Fine-Tuning a Crackle Finish

Advice on how to create a crackle finish that only breaks through in selected areas. April 19, 2006

I've been experimenting with Mohawk crackle lacquer trying to nail a sample for an upcoming cabinet job. I have 20 plus cabinets to put a crackle finish on. Here is my dilemma. The customer wants the crackle to be very random - like in some corners of the raised panel doors on an edge here and there. The customer wants the base color to be stained with the top color black. Crackle lacquer is obviously designed to crack throughout the coating. I'm trying to figure out a way to control it and put the crackle in specific places on the door instead of the whole finish being crackled.

This is what I've tried and it has almost worked: Stain/ Vinyl S./ High Gloss Nitro./Black pre-cat./ then while the Black is flashing off I took a cup gun turned to round pattern with clear crackle and sprayed specific spots. The finish did crackle, but it is not opening up enough to really see the stain under layer. Mostly the clear crackle is just doing its thing on top of the black.

I'm dumbfounded on how I can get it to do what I want. I have made up many sample boards with no good results. I know there is a way to do it with latex paints, but I don't even know where to start.

I know I could lay down a stain color or base color of paint and apply a water-base crackle medium or hide glue in specific spots and top coat with a black latex to get there, but I have a feeling that this process will be entirely to long for my shop to produce in a timely fashion. If I had to do it that way, can a topcoat or clear coat over latex?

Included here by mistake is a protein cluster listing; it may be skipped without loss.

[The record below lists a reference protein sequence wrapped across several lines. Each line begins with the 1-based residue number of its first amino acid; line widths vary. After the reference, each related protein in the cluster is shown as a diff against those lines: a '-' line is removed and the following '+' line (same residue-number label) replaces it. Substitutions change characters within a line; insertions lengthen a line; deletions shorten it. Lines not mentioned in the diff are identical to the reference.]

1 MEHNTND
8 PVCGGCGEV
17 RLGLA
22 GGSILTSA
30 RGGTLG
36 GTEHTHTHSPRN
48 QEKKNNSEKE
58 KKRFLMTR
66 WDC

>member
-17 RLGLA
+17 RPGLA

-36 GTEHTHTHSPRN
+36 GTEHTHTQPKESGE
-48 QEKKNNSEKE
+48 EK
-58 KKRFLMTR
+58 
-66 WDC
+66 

Forum Responses
(Finishing Forum)
From contributor G:
I'm not familiar with that process, but you might try adding some retarder to the black pre-cat.

From contributor M:
Campbell has just what you're looking for and it may well work with Mohawk lacquers. It's called "Crackle Light". They have 3 types of crackle, so make sure what you get is "Crackle Light".

Load it up in a cup or hvlp cup gun with a nice fine tip, like a .9. Spray regular lacquer or pre-cat or even conversion varnish over white primer. While that coat is wet, shoot it randomly with the C-L. Watch and behold the spectacle.

Topcoat in clear of the same kind while the crackled finish is still chemically wet, but almost dry enough to touch because you can't scuff sand the crackled finish. You don't want the C-L so wet it crackles the top clear. If you want build, you can scuff sand the top clear and clear a second time.

From contributor M:
You basically wind up shooting the black finish, crackle light, and clear topcoat on the same piece in the same step. Shoot the crackle light on the black while it's sopping wet.

From contributor C:
Most paint store sell a crackle medium paste, it is sold in both a small fine and a large crackle.
The image below shows small crackles in a faux patented finish. You can place the medium exactly were you want it on the pieces. Just follow the instructions on the label and always make up some samples first.

Click here for full size image

From contributor K:
Try applying the crackle medium in just the areas where you want the cracks to appear prior to your black pre-cat topcoat. This should give the results you are after.

From contributor G:
When I did this, we did our panels in the base color. Then we put a wet coat of Duravar, a wet-on-wet coat of tinted MLC crackle and another wet-on-wet with more Duravar with fast thinner. We used three guns. The crackle depended on how long you wait before the last coat. I guess that would be chemically wet.